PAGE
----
17th Annual ECSS-Congress, Bruges 2012

Abstract details

Abstract-ID: 412
Session: [IS-PM10] New discoveries in cellular cross-talk between skeletal muscle, its microvascular endothelium and vital organs underpin the importance of an active lifestyle
Lecture room: 1.85 & 1.86
Date & time: 08.07.2016 / -
Title of the paper: Role of VEGF-A in exercise induced capillary growth and nutrient delivery to skeletal muscle
Authors: Hellsten, Y., Hoier, B.
Institution: University of Copenhagen
Department: Department of Exercise and Sport Sciences
Country: Denmark
Abstract text Capillarization in skeletal muscle correlates well with the level of oxidative capacity of the muscle and is readily altered in relation to the level of physical activity and inactivity. At a functional level, the size of the capillary net in skeletal muscle is important for optimal exchange of oxygen and nutrients and for insulin sensitivity. The process of capillary growth, or angiogenesis, is complex and involves orchestration of a number of proangiogenic and antiangiogenic factors of which vascular endothelial growth factor–A (VEGF-A) is known to be a central proangiogenic factor. VEGF-A is stored in relatively large amounts in skeletal muscle cells in vesicle-like structures. Upon muscle contraction or passive movement the VEGF-A containing vesicles are translocated to the muscle membrane for release to the extracellular space. Accordingly, in healthy young individuals, muscle interstitial levels of VEGF-A increase markedly during exercise and passive movement. This mechanism, which is thought to be an important step in the regulation of capillary growth in skeletal muscle, is impaired in aging and life style related disease and may be one of the underlying causes of microvascular rarefaction. VEGF-A is also present in capillary endothelial cells and pericytes and recent evidence suggests that pericytes also may contribute to angiogenesis in skeletal muscle. It is clear that capillary growth and oxygen and nutrient delivery depend on an interaction of endothelial cells with skeletal muscle cells and pericytes and future research should aim at addressing the precise mechanisms underlying this cellular cross-talk.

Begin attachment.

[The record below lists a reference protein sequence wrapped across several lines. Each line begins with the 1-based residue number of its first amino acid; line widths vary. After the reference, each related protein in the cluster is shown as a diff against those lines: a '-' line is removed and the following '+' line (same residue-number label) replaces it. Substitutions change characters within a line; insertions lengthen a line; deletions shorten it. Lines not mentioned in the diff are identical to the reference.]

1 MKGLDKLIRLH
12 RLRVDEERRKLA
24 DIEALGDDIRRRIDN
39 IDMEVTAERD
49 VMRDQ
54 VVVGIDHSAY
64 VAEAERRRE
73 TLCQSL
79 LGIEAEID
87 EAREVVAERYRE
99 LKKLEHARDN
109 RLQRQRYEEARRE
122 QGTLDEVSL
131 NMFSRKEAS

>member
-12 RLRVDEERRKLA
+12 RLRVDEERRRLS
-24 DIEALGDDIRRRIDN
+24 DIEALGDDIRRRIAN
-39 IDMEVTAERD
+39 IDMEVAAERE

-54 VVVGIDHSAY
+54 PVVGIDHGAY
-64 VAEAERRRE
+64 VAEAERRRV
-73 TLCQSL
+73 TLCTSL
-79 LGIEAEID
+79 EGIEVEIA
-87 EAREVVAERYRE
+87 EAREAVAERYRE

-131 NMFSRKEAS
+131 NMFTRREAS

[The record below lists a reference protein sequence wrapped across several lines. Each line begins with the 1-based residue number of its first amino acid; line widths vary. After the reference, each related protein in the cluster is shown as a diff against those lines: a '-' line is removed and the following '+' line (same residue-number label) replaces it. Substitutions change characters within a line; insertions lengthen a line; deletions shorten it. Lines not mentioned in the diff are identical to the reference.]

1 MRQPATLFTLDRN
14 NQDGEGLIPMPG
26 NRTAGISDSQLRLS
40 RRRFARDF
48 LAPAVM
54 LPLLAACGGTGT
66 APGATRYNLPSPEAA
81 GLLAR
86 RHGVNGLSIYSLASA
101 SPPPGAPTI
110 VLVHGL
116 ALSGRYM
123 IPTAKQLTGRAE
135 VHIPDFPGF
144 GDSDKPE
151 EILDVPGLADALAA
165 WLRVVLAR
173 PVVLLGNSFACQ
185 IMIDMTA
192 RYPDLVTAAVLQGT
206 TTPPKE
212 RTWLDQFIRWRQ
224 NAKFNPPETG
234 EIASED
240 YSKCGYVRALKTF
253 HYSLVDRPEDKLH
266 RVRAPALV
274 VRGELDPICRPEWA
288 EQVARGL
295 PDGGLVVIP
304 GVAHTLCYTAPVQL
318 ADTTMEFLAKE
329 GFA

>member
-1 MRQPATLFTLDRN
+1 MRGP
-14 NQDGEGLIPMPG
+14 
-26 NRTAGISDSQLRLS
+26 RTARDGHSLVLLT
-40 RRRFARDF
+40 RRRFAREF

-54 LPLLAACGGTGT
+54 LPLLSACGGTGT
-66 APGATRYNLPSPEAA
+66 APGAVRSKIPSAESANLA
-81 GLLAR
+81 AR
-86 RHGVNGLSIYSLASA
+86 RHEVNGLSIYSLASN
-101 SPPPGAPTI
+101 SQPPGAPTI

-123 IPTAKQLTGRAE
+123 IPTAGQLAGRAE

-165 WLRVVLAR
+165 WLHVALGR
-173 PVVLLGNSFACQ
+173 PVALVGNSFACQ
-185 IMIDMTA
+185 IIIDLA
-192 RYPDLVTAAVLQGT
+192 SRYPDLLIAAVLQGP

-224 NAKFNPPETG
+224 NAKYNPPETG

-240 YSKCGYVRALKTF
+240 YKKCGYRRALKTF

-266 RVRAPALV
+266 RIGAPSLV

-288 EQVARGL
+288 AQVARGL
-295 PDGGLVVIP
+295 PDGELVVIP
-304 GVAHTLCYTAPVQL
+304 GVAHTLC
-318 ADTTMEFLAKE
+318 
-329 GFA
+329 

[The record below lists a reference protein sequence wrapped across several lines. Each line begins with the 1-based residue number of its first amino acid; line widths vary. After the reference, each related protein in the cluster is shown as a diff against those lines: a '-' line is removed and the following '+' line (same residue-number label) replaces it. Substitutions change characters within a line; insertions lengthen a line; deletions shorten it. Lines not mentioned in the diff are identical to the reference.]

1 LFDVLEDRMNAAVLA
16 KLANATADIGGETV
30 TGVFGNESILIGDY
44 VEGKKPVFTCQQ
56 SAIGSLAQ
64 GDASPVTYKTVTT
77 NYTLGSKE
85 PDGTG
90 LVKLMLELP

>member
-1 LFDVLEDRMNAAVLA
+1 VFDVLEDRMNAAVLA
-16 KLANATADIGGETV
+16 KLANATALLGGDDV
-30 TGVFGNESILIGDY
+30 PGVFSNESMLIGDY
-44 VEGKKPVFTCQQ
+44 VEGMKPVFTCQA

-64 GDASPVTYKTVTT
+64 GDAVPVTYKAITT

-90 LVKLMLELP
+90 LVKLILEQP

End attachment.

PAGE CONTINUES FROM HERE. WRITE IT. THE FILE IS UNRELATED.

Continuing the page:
Topic: Physiology
Keyword I: Capillary
Keyword II: Exercise
Keyword III: Skeletal muscle